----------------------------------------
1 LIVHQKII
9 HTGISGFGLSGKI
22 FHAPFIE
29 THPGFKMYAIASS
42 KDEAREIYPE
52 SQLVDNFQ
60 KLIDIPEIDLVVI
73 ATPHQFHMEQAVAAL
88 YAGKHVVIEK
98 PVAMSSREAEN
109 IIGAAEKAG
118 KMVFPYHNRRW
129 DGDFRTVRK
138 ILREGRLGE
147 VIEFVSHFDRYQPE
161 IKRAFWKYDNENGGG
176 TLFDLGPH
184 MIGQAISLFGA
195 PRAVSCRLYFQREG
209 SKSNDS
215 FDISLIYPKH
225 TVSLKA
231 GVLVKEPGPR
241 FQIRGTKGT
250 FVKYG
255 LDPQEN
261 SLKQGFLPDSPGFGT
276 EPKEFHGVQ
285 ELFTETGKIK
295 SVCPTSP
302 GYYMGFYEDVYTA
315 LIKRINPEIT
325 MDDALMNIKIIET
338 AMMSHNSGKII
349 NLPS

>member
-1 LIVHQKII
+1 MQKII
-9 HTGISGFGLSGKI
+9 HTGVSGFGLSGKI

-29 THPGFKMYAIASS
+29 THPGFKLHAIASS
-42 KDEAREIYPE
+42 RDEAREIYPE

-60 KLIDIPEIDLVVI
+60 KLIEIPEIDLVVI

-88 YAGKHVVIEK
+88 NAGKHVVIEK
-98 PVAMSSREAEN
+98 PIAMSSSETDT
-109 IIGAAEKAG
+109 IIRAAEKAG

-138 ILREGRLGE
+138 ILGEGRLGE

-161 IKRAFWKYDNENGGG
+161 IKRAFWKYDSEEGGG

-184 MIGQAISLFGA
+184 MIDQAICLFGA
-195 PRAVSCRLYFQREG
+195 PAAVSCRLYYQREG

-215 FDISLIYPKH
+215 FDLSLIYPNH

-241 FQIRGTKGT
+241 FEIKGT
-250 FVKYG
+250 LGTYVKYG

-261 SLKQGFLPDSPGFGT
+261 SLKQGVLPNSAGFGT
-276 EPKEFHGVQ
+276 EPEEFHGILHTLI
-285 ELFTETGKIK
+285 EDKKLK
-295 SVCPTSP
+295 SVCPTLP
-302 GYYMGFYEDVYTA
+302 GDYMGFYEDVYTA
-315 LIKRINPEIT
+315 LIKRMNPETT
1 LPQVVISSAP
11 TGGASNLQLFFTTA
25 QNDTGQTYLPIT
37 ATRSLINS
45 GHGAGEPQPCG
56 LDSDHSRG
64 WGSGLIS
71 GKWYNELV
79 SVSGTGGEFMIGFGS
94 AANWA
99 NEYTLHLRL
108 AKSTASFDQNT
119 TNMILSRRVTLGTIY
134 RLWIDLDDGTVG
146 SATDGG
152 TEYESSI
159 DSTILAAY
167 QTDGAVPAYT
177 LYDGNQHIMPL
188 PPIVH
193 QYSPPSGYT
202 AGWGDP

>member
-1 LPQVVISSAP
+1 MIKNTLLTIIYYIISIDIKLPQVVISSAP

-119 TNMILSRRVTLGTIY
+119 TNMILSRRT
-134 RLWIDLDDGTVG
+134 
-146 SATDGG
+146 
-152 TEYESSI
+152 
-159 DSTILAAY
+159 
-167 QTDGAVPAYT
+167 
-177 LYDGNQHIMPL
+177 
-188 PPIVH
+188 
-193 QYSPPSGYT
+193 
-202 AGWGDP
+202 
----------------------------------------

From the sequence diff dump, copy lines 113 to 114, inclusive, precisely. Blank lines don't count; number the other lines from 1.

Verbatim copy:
+159 
-167 QTDGAVPAYT